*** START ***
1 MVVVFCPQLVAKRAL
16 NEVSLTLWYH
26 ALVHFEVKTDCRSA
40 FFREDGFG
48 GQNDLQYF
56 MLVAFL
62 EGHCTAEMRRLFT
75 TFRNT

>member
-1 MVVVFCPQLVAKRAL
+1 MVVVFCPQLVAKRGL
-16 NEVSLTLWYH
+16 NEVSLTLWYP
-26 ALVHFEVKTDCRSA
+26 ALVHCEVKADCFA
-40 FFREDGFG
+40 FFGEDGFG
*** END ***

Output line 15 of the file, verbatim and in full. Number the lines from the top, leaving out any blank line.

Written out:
+26 ALVHCEVKADCFA